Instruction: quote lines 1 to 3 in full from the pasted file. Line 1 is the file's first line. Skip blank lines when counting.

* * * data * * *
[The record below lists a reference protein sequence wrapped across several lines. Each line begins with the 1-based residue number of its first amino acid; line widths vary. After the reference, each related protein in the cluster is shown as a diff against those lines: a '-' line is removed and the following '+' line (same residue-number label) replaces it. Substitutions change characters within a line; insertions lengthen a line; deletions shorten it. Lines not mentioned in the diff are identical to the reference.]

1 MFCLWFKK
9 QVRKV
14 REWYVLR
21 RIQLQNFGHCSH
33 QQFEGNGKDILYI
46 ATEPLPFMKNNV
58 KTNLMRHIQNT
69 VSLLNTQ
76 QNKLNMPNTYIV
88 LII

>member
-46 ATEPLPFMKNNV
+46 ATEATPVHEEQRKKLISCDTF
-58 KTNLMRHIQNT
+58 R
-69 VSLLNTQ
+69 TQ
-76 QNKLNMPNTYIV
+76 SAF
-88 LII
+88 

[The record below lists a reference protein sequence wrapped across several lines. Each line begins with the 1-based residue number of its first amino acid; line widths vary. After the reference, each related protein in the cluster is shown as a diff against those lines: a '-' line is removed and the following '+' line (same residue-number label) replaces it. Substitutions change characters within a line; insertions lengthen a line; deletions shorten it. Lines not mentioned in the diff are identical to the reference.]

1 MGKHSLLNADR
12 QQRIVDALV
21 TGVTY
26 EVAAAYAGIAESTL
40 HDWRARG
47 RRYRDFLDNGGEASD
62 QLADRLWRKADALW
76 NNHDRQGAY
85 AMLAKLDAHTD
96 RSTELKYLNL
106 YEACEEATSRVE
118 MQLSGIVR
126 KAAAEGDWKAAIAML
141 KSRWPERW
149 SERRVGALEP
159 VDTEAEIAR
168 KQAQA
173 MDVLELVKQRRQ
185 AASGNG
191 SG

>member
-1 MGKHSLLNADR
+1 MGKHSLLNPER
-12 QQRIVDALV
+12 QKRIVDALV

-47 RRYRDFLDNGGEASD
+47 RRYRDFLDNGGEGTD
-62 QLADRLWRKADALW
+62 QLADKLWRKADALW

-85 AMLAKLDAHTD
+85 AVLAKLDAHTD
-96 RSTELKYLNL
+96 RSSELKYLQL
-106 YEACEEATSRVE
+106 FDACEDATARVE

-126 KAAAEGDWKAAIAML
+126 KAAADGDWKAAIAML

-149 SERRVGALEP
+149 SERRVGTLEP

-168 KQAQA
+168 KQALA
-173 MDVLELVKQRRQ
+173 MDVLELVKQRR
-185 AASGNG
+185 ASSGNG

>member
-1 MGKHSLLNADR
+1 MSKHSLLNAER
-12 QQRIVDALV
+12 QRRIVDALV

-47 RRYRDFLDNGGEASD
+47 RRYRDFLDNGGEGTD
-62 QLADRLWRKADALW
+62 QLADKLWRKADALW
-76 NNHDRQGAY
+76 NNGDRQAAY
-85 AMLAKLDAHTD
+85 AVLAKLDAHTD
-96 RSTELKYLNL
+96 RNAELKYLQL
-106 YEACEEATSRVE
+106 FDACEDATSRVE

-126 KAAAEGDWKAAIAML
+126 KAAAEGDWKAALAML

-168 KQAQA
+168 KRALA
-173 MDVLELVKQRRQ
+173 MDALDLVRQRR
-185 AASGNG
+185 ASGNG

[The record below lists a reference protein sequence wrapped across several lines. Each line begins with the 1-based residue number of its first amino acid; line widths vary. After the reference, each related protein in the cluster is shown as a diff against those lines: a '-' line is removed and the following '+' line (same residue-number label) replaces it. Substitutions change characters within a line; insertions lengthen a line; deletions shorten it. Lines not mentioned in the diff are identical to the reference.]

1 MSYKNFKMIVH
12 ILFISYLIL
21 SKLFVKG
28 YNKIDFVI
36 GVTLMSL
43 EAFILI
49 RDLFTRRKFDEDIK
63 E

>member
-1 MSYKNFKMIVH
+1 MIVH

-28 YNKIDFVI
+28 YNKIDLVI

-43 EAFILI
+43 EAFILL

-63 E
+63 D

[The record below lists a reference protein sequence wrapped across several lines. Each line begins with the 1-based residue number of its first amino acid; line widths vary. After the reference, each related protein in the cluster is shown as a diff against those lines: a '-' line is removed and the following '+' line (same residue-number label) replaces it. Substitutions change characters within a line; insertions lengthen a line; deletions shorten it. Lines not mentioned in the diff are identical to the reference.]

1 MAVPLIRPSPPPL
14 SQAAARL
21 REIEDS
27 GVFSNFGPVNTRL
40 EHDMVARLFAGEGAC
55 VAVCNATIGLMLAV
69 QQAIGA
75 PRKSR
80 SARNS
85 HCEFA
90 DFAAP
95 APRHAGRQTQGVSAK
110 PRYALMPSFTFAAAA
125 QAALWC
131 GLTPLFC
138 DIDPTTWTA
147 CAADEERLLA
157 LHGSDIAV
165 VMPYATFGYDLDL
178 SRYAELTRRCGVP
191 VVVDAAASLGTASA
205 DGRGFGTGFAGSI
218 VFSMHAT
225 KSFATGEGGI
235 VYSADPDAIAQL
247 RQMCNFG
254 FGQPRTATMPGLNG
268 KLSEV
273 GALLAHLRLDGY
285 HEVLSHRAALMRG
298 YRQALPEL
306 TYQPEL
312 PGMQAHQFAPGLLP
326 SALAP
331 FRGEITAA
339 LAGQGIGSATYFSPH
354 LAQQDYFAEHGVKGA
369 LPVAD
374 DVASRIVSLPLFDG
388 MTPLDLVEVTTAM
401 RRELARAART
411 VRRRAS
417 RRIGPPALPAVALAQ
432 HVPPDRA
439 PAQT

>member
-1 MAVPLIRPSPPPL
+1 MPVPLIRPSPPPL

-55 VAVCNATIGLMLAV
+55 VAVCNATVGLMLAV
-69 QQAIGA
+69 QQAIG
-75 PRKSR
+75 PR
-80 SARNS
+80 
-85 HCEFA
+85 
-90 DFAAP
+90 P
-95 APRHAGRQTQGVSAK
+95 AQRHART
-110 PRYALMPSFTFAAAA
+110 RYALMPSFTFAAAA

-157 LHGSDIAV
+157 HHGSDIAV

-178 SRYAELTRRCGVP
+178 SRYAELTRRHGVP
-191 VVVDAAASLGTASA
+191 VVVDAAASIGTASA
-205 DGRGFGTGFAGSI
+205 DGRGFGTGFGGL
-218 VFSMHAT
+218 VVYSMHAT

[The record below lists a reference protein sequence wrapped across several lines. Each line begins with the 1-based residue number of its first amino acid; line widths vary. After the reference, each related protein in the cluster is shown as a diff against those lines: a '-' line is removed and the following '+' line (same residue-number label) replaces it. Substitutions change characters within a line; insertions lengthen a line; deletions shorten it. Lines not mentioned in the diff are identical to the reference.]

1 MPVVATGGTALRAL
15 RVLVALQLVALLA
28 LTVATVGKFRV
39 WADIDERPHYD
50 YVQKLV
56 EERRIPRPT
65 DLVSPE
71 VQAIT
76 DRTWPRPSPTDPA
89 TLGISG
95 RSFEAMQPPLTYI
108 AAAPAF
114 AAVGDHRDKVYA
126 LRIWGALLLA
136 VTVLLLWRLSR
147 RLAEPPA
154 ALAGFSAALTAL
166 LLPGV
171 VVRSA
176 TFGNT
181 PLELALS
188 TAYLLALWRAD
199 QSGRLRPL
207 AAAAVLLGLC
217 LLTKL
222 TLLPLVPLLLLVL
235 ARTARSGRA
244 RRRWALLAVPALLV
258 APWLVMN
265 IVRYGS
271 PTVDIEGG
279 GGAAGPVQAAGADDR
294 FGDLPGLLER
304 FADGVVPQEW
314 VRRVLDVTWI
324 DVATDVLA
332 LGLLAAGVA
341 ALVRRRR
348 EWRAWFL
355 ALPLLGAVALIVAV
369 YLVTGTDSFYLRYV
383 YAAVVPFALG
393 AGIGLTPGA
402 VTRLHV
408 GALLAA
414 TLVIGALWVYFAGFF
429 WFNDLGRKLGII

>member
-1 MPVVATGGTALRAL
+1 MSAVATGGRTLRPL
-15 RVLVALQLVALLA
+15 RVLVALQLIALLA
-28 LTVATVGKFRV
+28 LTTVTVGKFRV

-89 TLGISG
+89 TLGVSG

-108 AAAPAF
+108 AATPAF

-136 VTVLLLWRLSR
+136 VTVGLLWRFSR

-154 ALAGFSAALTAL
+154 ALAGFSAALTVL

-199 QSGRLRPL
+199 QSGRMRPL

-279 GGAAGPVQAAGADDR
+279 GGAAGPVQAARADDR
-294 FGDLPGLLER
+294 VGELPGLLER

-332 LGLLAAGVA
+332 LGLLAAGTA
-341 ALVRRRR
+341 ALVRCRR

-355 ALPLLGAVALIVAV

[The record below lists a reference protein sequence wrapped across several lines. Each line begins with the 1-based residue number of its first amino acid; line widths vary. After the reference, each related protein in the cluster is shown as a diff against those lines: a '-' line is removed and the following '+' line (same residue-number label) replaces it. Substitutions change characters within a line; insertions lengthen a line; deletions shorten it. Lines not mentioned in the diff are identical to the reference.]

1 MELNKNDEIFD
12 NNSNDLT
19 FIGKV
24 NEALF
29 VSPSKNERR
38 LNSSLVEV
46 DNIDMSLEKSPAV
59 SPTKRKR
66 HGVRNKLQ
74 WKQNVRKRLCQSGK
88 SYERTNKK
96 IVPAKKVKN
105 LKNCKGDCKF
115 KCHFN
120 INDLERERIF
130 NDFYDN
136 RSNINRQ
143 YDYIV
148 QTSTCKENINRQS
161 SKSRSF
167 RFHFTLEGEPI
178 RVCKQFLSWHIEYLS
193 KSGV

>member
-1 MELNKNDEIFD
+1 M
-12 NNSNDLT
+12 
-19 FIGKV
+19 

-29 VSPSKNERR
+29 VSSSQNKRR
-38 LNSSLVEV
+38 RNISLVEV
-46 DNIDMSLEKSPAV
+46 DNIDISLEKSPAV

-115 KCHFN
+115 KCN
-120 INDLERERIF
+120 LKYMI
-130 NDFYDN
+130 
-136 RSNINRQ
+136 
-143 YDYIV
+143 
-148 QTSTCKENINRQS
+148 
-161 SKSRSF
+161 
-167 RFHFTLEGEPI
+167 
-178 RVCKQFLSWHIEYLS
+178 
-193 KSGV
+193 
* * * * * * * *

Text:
[The record below lists a reference protein sequence wrapped across several lines. Each line begins with the 1-based residue number of its first amino acid; line widths vary. After the reference, each related protein in the cluster is shown as a diff against those lines: a '-' line is removed and the following '+' line (same residue-number label) replaces it. Substitutions change characters within a line; insertions lengthen a line; deletions shorten it. Lines not mentioned in the diff are identical to the reference.]

1 MFCLWFKK
9 QVRKV